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Taxes in Croatia

Employer Contributions in Croatia

Social insurance

Employers contribute to social security through 16.5% health insurance. The social security contributions also cover work accident insurance, pension, family and maternity benefits.

Companies employing workers with no work experience or under the age of 30 with a permanent employment contract do not need to make health insurance contributions for one to five years, depending on the case.

Disabled workers

Companies with more than 20 employees must employ disabled individuals. The number of disabled employees depends on the number of employees, but it cannot be lower than 3% of the total number of employees.

Companies that do not comply with this requirement must pay a monthly fee amounting to 20% of the minimum salary for each disabled employee they are not employing.

Chamber of commerce contribution

Employers must pay a monthly fee to the chamber of commerce, which ranges from HRK 42 to HRK 3,973, depending on the company size.

Employee Contributions in Croatia

Residents of Croatia are subject to tax on their worldwide income (except if exempt under a double taxation agreement). In contrast, non-residents are subject to tax on the income generated only within the country. To be considered a resident, the person must spend more than 183 days in one or two calendar years in Croatia, own real estate, or have one at their disposal for more than 183 days in one or two years.

Staying in the real estate is not a determining factor. If the individual has real estate both in Croatia and abroad, they will be considered resident taxpayers in the country in which their family resides or, in case of no family, the country the person usually goes to work or is physically present. If the other country does not consider the person a resident taxpayer, they are seen as a Croatian resident taxpayer.

Croatian income tax 2021

Up to HRK 360,00020
Over HRK 360,00030

Couples cannot file taxes jointly and are treated as separate individuals for tax purposes.

Personal allowances

Personal allowances are non-taxable portions of income. Employees are entitled to a monthly allowance of HRK 4,000, which increases by HRK 1,750 if they have one child, HRK 2,500 for two and HRK 3,500 for three.

The government also provides income tax relief for specific age groups.

Municipal tax

Certain cities and municipalities in Croatia levy a municipal tax, which can be up to 18% high. It’s levied as surtax to the individual’s personal income tax liability as follows:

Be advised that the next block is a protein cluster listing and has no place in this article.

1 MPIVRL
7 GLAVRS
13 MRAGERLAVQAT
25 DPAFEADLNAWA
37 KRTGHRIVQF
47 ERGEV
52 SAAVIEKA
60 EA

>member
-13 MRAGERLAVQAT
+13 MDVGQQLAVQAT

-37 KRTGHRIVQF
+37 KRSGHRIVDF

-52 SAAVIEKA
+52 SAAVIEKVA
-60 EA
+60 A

• Zagreb 18%
  • Split 15%
  • Rijeka 15%
  • Osijek 13%
  • Pula 12%
  • Zadar 12%
  • Varaždin 10%
  • Dubrovnik 10%
Social security

Social security contributions consist of pension contributions, which are withheld by the employer during payroll, at a rate of 20% of the employee’s gross income, capped at HRK 55,086 monthly and HRK 686,664 annually.

Tax-Free Allowance in Croatia

Personal allowances

Personal monthly allowance

HRK 4,000

Monthly allowance for a dependent family member

HRK 1,750

Monthly allowance for dependent children

First: HRK 1,750; second: HRK 2,500; third: HRK 3,500

Monthly amounts for a disability of taxpayer, dependent family member or dependent child

HRK 1,000

Monthly amounts for a taxpayer, a dependent family member, or a dependent child if such individual (1) has 100% disability on one basis and/or (2) due to disability, is entitled to the assistance and care of others has 100% disability on one basis

HRK 3,750

Employment expenses

Benefit in Kind

Benefits in kind are seen as employment income and are taxed accordingly with the exception of the following:

  • Commute-to-work expenses as they would be if public transportation were used
  • National business trip allowance per diems (up to HRK 200) as well as travel and accommodation costs
  • International business trip allowance per diems (depending on a country) as well as travel and accommodation costs
  • A one-off HRK 10,000 payment for a newborn baby
  • Reimbursement of personal car use for business purposes (up to HRK 2 per kilometre)
  • Work performance rewards of up to HRK 5,000
  • One-off cash payments upon retirement (up to HRK 8,000)
  • Disability grant (up to HRK 2,500)
  • Cash benefit upon the death of an employee (up to HRK 7,500) or a close family member (up to HRK 3,000)
  • Occasional cash payments for (1) paid at holidays such as Christmas and Easter or (2) vacation (up to HRK 3,000)
  • Cash payments for children until they turn 15 (up to HRK 600)
  • Bonuses to employees for work anniversaries (caps apply)
  • Certain severance payments (caps apply)
  • Voluntary pension premiums covered by the employer (up to HRK 500 a month / HRK 6,000 a year)
  • Meal expense reimbursement up to HRK 12,000 a year (with invoices provided by an employee) and up to HRK 5,000 (without invoices)
  • Accommodation expenses reimbursement
  • Children’s pre-school education expenses reimbursement
  • Supplementary and additional health insurance premiums covered by the employer (up to HRK 2,500 a year)

If any of these benefits exceed the outlined limits, the difference is considered income and is subject to personal income tax, municipal tax, and employer’s and employee’s social security contributions.

Personal tax relief

Taxpayers up to 25 years old

Do not pay 100% of their annual tax liability arising in connection with the portion of their income from employment in the 20% tax band.

Taxpayers between 26 and 30 years old

Do not pay 50% of their annual tax liability arising in connection with the portion of their income from employment in the 20% tax band.

Pension recipients

Do not pay 50% of their annual tax liability arising in connection with the pension benefit.

This page was last updated on 
22 September, 2022,
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